King of Shadows leaves us grasping at thin air when, after a promising opening, Roberto Aguirre-Sacasa starts to lose himself in an overcooked and fantastical plot. The play has some fine moments (particularly from Sarah Lords, who plays an unhappy teen) all the way through, but by keeping the evil offstage, his magical realism lacks any bite.
Reviewed by Aaron Riccio
You can tell by the sharply polished dialogue of King of Shadows that Roberto Aguirre-Sacasa's written comic books. His presentational dialogue and narrative asides are a nice fit for the solid lines of a comic's colorful paneling, and his small talk expertly drives the action forward. ("What kind of noises?" "I don't know--voices." "Suspicious voices?" "Yeah, sure. Loud, suspicious voices.") Even his setting is comic book-like: no one is every truly "dead" (or even really in danger), for while there may be evil, it's always veiled by the safety of words. The fantasy novels he's been influenced by are far from dark (or deep: sorry Shakespeare), and that leaves his hint of magical realism without any bite.
But what audiences can't tell, at first, is where King of Shadows is going, and that's because Aguirre-Sacasa's voice is at least fresh and original. As he builds his world, the show zips by, emitting an emphatically youthful sound. But his material ages quickly, and by the end of the first act, it is overwrought and laborious. Although Connie Grappo's direction valiantly races to beat this doomsday clock (aided by Wilson Chin's quick and tightly streamlined fold-out alleyway of a set), the intermission--which has us mull over the contradictory characters and overcooked plot--sort of kills it.
But things start well, as Jessica (Kat Foster) a naive do-gooder (somewhat redundant, given our selfish culture) tries to use the settlement money from her parents' tragic death to pay things forward to a capital-C Community, her dissertation's "Disenfranchised, At-risk, Gay, Lesbian, Bisexual, Cross-gendered, and Questioning Homeless Youth in the Metropolitan Bay Area." Her latest subject is a boy named Nihar (Satya Bhabha), who we're meant to think is a homeless, meth-using male prostitute only because he prefers the terms "sucking cock" and "getting reamed" to Jessica's prettified "survival sex" terminology. (This is the first of many contradictions: from the way Emily Pepper puts trendy holes in his costume to the housefly-like attitude of Bhabha, he's really just a loveable scamp.) Drawn to his tale of a victimizing "King of Shadows," Jessica offers him sanctuary for two days, despite her cop boyfriend Eric's (Richard Short) warnings and her overprotective feelings for her fifteen-year-old sister, Sarah (an atittudinal Sarah Lord, who steals every scene).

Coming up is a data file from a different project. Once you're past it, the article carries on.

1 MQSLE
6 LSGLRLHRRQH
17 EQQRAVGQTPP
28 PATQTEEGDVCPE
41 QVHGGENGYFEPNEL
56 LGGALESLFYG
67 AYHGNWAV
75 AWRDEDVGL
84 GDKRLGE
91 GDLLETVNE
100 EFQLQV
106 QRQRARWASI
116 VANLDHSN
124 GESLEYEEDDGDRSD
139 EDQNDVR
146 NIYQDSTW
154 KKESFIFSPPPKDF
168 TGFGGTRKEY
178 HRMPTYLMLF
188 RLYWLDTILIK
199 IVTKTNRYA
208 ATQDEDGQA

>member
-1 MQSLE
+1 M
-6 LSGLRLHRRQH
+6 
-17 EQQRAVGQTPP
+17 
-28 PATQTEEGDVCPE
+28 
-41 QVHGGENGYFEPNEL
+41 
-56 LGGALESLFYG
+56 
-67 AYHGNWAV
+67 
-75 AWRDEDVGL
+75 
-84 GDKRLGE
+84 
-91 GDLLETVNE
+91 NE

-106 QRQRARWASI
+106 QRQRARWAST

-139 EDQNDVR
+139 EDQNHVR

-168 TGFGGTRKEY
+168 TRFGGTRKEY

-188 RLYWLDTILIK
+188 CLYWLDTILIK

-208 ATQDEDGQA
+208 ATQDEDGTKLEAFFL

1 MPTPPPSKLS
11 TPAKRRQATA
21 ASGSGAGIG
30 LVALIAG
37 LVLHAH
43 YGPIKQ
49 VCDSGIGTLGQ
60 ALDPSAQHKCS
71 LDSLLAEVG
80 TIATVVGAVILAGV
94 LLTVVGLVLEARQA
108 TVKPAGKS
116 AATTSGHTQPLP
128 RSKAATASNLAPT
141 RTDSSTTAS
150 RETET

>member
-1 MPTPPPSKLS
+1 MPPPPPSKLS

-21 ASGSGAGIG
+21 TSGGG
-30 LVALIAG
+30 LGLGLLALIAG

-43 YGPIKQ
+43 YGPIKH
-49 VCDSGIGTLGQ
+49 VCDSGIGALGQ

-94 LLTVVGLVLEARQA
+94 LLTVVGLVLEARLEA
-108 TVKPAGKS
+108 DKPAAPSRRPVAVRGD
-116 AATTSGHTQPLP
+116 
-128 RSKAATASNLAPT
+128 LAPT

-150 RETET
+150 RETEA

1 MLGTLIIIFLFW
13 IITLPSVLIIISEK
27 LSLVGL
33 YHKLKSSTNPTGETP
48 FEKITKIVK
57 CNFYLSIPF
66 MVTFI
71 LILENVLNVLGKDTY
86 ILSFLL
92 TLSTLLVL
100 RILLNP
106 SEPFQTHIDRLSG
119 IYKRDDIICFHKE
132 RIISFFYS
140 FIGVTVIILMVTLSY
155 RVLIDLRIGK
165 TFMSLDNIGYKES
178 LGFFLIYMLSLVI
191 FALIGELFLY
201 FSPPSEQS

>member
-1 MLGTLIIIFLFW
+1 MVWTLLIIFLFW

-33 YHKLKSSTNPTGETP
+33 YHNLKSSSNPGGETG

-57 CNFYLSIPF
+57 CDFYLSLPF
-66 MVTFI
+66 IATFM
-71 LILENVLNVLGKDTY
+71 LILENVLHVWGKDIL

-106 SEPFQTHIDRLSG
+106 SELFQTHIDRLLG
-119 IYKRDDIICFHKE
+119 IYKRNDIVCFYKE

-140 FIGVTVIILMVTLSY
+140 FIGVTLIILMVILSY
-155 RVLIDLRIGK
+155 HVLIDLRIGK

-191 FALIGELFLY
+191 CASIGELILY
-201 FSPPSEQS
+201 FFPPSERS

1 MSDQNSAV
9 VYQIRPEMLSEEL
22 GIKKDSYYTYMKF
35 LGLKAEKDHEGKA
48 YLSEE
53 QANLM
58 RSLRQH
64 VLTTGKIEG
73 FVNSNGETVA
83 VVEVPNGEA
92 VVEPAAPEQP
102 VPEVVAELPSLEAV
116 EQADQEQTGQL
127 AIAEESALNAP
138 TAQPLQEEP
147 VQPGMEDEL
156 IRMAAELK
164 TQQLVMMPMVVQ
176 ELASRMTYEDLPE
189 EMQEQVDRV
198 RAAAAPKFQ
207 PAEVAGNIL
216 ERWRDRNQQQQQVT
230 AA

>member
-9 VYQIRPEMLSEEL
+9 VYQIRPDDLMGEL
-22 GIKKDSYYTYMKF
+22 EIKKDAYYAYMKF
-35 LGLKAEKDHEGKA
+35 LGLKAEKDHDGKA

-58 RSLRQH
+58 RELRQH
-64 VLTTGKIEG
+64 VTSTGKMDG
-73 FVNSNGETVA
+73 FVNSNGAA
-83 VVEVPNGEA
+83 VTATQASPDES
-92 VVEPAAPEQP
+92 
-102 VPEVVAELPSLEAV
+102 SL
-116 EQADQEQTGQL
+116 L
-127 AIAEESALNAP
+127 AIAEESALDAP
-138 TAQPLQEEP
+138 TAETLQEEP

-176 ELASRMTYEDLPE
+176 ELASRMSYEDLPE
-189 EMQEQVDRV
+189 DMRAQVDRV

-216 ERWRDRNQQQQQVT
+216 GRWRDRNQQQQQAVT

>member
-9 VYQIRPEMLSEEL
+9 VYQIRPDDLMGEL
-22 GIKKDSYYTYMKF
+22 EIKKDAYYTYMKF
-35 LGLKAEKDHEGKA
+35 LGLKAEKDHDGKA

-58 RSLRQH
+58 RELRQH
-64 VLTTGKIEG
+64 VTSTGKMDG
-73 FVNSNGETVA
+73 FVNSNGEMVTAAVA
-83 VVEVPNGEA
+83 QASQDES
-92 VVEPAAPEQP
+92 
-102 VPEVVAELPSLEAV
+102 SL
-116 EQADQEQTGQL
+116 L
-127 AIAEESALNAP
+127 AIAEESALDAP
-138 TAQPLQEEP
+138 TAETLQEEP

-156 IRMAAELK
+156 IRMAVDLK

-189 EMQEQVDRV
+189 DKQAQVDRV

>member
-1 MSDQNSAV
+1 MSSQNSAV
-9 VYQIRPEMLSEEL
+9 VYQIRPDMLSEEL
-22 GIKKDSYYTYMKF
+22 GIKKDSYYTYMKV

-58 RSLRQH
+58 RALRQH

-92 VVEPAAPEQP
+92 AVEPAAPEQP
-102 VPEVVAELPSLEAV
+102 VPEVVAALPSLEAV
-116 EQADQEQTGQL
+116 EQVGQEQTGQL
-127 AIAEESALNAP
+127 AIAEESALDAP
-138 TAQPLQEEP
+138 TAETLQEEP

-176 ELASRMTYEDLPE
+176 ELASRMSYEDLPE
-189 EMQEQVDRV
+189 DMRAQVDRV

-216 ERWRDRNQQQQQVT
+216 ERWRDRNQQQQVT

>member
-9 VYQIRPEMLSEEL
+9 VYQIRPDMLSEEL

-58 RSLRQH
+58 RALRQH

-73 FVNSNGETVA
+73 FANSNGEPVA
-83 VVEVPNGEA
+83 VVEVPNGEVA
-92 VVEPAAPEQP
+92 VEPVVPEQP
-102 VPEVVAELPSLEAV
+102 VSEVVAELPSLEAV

At this point, Aguirre-Sacasa runs out of steam (perhaps he moonlights as the smoke machine) and just starts making things up. Sarah and Nihar, both gay, hook up and plan to run away and Eric, of the flimsy, paragraph-long backstory, is dumped by Jessica shortly after he blurts out a confession of love. Fantasy or not, there isn't a compelling reason for any one of these things to happen, and these stubborn traits read more as plot devices than the elements of character. Worse, Aguirre-Sacasa treats the characters just like Jessica unwittingly treats her sister--"the easiest thing not to deal with"--when he focuses on an easy, fantastical conclusion instead.
"Let me touch something," Jessica says, "a real thing--let me hold it, feel its weight, in my hands; let it live in my mind, in my heart--and I come up...woefully inadequate." Things aren't quite so bad for the playwright, but whether or not he wants to focus on the real world--there are some very bright moments there between the two sisters and the two children--he needs to add an element of danger to the show, something that reminds us it's not just a fairy tale.
King of Shadows (1hr 45min; 1 intermission)
Theater for the New City (155 First Avenue)
Tickets (212-868-4444): $25.00
Performances (through 9/28): Tues. - Sat. @ 8 | Sat. @ 2 | Sun. @ 7
According to Lincoln Center's new LCT3 project at its slogan, it takes "New Audiences for New Artists." It also takes new critics, hence the establishment of Theater Talk's New Theater Corps in 2005, a way for up-and-coming theater writers and eager new theatergoers to get exposure to the ever-growing theater scene in New York City. Writers for the New Theater Corps are given the opportunity to immerse themselves in the off-off and off-Broadway theater scene, learning and giving back high-quality reviews at the same time. Driven by a passion and love of the arts, the New Theater Corps aims to identify, support, and grow the arts community, one show and one person at a time.